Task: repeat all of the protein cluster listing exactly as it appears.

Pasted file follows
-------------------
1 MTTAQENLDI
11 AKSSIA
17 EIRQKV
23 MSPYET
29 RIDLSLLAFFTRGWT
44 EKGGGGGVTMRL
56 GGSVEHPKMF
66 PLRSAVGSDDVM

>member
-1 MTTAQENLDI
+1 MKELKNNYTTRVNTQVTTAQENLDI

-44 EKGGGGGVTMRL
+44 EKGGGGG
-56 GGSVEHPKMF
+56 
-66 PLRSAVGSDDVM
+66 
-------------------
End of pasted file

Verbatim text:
1 MTTAQENLDI
11 AKSSIA
17 EIRQKV
23 MSPYET
29 RIDLSLLAFFTRGWT
44 EKGGGGGVTMRL
56 GGSVEHPKMF
66 PLRSAVGSDDVM

>member
-1 MTTAQENLDI
+1 MKELKNNYTTRVNTQVTTAQENLDI

-44 EKGGGGGVTMRL
+44 EKGGGGG
-56 GGSVEHPKMF
+56 
-66 PLRSAVGSDDVM
+66 